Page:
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Wednesday, November 28, 2012


MY TRIP DOWN THE RABBIT HOLE

You never know, do you?

It’s that way in stories, of course.  Dorothy never knew she was going to Oz.  Alice never dreamed that a fall would take her to Wonderland.  Even adventurers like Ulysses and Jason of the Argo don’t really know what waits on the far side of the world, what perils, what wonders.

I was in my thirties at the time.  Spending my days building up my portfolio in sculpting and effects makeup for a (hoped for) career in special effects makeup.  My first wife was supporting us, but it was tight, and we needed to supplement her income. 

So, I went into a local bookstore, one within walking distance of our apartment on Coldwater Canyon near the freeway.  Ventura Boulevard, near Woodman, in the city of Sherman Oaks.

The store was DANGEROUS VISIONS BOOKSTORE.

I had been there a few times.  Founded in 1981, it carried mostly science fiction, horror and fantasy.  New, used and rare books.  Unlike the big chains, DV also carried more than just the “flavor of the month.” It seemed everyone in those genres was represented, usually with multiple titles and editions.

 
A near mint copy of the Ace
printing of CITY by Simak,
one of my favorite books, and
just one of the treasures I found
 at Dangerous Visions
 
I walked in, and talked to the fellow behind the counter.  As luck would have it, he was leaving and needed to find a replacement.  It was the easiest time I ever had landing a job.

I thought I would be surrounded by books, and that would be enough.

It was so much more.

It was my DREAM JOB.

The owner, Lydia Marano, loved books, and science fiction in particular. She loved the genres and their history, the art that went into the writing , the covers, the leaps of imagination into worlds filled with both wonder and terror.  Her husband, Arthur Byron Cover (himself an author) seemed to know everything about the creators and craft of science fiction, horror, fantasy and comics.

They were brilliant, funny and kind.

If that were all, meeting these two amazing and passionate people, that would have been more than I bargained for.

But Dangerous Visions was a destination.  For fans… and for writers.

It was no coincidence or risky act of appropriation that the store was named for one of the most groundbreaking series of anthologies in the field of speculative fiction.  Harlan Ellison was good friends with both Lydia and Art, and a frequent visitor to the store.

Do you know what it’s like to love science fiction, and to have Harlan Ellison walk into your job?  To find out that he wasn’t the fire-breathing, invective spewing troll he’s often portrayed as, but a kind, erudite, funny and quite reasonable human being?  Harlan probably doesn’t remember me, but I won’t forget those times he would come in and browse, comment on works in the new books case or the news of the day. 

And I got to know local authors, people just starting on their careers who have gone on to be well established.  People like David Schow, Richard Christian Matheson and Steven Barnes.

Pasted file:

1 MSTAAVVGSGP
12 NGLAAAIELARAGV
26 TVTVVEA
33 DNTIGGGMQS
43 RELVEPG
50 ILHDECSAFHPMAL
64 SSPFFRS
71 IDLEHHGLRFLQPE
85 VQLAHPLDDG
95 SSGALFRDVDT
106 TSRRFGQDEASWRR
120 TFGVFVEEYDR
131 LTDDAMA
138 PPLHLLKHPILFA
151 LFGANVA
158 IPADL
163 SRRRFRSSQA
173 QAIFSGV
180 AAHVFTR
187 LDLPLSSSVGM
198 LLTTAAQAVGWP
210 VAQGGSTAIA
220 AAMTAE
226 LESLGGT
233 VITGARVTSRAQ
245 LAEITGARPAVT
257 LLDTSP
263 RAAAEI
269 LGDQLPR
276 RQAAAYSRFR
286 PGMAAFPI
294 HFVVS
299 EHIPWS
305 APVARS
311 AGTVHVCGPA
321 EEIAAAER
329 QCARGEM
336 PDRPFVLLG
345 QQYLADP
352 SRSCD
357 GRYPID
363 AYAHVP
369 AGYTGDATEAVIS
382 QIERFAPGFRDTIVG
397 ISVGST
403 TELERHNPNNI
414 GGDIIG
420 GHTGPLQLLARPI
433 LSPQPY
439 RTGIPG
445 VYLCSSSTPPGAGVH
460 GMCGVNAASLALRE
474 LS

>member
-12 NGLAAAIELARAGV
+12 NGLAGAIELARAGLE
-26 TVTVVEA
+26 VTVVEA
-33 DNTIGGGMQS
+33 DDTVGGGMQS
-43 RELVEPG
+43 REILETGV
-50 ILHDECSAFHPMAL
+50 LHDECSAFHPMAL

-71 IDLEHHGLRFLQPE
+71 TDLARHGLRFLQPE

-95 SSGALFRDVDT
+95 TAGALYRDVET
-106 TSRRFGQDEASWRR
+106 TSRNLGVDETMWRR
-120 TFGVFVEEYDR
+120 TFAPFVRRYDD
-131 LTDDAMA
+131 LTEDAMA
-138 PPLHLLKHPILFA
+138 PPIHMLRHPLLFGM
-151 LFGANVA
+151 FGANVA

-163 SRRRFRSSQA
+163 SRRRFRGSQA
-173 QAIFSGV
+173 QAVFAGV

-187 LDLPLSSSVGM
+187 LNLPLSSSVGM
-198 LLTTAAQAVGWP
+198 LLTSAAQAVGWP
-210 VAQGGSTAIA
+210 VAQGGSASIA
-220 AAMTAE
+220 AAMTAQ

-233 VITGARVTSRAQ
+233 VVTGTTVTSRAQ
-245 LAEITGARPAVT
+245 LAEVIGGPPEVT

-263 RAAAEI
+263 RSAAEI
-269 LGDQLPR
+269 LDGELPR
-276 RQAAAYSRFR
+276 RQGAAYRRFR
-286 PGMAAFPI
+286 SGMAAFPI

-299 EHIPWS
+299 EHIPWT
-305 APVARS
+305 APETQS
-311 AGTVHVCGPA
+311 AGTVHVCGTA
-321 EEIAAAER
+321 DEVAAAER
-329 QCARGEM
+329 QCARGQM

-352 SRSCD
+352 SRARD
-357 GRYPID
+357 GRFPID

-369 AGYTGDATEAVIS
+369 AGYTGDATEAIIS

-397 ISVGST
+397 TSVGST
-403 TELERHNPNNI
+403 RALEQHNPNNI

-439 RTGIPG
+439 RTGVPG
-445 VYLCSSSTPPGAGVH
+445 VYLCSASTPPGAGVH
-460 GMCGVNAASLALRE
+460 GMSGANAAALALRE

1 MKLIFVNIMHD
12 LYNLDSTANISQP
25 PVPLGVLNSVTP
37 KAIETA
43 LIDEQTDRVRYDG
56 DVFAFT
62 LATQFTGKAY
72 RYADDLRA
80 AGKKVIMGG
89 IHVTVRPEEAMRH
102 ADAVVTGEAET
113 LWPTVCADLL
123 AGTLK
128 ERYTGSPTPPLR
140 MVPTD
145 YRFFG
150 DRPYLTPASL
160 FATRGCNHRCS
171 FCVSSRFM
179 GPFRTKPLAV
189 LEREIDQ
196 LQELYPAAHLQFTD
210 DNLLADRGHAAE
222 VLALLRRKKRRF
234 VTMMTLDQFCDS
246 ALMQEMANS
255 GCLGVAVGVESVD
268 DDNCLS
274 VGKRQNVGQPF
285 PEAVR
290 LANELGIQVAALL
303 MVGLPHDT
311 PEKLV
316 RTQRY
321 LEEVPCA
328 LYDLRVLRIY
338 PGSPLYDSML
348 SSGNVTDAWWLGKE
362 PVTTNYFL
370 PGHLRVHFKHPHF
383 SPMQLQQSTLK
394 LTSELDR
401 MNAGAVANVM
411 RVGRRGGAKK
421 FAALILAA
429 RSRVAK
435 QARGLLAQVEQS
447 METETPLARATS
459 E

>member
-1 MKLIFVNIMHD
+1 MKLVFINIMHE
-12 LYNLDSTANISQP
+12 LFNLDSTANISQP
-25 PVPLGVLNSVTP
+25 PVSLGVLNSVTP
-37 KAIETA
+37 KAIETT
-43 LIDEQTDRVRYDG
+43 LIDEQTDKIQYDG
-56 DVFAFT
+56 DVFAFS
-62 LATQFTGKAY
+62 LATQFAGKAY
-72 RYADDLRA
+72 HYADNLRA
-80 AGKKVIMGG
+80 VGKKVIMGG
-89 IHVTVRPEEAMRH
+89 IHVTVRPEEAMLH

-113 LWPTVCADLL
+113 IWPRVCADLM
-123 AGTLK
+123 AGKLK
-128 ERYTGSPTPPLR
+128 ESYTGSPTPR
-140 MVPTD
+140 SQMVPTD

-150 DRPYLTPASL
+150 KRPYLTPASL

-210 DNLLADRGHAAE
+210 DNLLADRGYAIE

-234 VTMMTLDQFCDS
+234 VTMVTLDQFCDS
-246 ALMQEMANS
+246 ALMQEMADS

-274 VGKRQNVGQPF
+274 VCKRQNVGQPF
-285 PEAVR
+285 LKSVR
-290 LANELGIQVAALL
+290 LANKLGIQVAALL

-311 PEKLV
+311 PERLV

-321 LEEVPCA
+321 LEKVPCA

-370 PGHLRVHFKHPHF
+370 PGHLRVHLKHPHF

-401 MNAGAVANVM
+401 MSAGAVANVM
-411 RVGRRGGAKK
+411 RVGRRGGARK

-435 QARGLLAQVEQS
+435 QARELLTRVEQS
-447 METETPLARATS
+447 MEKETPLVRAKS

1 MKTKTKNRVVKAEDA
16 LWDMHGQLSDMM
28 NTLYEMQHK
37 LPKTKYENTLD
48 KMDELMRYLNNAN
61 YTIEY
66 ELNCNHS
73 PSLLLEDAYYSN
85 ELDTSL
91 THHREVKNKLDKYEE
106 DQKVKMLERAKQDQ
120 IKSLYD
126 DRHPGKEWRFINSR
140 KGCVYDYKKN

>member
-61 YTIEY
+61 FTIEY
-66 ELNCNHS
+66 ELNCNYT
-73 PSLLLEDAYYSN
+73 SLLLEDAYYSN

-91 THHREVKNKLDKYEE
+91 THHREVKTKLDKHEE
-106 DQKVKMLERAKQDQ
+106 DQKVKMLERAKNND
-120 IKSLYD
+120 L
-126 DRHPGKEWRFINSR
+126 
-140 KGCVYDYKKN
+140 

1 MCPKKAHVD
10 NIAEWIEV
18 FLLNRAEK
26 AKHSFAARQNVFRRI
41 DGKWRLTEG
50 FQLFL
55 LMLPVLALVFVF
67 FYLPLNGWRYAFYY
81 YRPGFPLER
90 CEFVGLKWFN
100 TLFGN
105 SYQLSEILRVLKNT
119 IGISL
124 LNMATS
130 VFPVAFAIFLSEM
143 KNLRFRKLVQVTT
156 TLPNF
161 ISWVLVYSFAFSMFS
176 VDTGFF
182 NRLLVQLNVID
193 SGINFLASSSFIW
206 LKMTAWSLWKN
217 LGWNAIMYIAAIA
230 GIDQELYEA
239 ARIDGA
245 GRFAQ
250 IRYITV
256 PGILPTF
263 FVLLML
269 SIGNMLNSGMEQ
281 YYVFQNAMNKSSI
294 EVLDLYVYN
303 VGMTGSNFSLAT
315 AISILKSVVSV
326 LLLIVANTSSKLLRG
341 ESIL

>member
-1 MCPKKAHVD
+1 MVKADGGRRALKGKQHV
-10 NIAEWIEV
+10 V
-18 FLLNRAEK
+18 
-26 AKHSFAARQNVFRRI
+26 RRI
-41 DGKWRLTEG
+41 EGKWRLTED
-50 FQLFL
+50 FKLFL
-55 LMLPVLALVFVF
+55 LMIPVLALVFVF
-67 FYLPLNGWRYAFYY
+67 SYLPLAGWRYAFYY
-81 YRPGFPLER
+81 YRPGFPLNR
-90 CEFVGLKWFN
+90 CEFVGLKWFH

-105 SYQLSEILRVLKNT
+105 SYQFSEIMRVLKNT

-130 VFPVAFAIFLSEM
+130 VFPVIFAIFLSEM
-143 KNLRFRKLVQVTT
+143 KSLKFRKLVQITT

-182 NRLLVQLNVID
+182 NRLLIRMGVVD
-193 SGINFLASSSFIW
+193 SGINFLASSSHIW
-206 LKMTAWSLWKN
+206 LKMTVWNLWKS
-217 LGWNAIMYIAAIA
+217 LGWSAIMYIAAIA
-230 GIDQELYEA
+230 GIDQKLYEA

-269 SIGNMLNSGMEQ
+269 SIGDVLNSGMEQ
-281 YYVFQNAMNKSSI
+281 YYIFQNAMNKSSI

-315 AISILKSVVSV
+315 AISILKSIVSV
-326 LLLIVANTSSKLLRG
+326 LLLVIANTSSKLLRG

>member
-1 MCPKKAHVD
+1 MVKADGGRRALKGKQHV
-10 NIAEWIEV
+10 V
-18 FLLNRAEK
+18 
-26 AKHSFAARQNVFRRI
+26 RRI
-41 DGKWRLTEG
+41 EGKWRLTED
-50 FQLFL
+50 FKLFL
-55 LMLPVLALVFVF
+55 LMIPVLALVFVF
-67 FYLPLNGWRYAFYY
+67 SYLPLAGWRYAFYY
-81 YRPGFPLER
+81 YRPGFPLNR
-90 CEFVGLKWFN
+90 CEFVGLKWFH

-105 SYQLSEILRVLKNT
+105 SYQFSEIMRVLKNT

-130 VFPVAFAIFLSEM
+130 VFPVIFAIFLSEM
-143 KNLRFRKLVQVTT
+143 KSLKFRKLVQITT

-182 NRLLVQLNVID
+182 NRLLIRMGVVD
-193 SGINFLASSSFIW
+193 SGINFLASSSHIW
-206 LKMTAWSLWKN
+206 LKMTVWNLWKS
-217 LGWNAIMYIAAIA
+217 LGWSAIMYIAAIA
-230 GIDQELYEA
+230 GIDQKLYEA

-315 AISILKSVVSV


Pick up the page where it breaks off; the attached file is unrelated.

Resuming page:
Unlike many bookstores, all the bookcases in DV were made by hand, most (if not all) by Lydia and installed by friends.  The place was a treasure trove of pulps, old books, rare books, art objects, memorabilia and strange, funny and cryptic signs and notices.  The bathroom, tiny but serviceable, was paper with cartoons and quotes from fandom and pro-dom.  

Some days were slow, and I would stock shelves, comb the coming titles from Ingram Book Distributors and listen to music. I could dress as casually as I wanted, and no one was breathing down my neck - that was a first. Other days were filled with regulars, some merely coming to hang out and engage in lively discussions about books, film and whatever was going on.

And then there were the autograph parties.  In my short time I met several authors I idolized including Robert Sheckley, Robert Bloch and Harry Harrison.  There were dozens more, many before my time and some after.

I never dreaded going to work.  I loved it.  The people I worked for, the regulars, the writers, the very world… I was never so steeped in the world of science fiction as I was then, and I was happy.

I don't have any pics of my own of my time there.  Back then, cameras weren't as ubiquitous as they are now, and though many autograph parties were documented, I don't have copies or rights to the photos.  You can find them online though, and there are even some of the many, many illuminaries who visited, signed books, and helped to make it a special place.

Sadly, Dangerous Visions didn’t last.  Big chains and Amazon provided too much competition, and a brick and mortar store became untenable. It’s still online (under readsf.com), but that’s not quite the same, is it?  That smell of book dust, the feel of a new (or old) book in your hand, perhaps finding (as I did several times) a near mint version of a book from your childhood.
 
Where DV used to be...

I was very lucky that time and circumstance brought me to Dangerous Visions Bookstore.  If I didn’t love writing so much, I pine for it.  As it is, I miss it, and the world Lydia and Art created within its walls.

I guess every adventurer has to go home sometime.  Dorothy to Kansas, Alice out of the rabbit hole, Ulysses to Ithaca and Jason to Greece. 

But we remember our great adventure, and we tell the stories.

 

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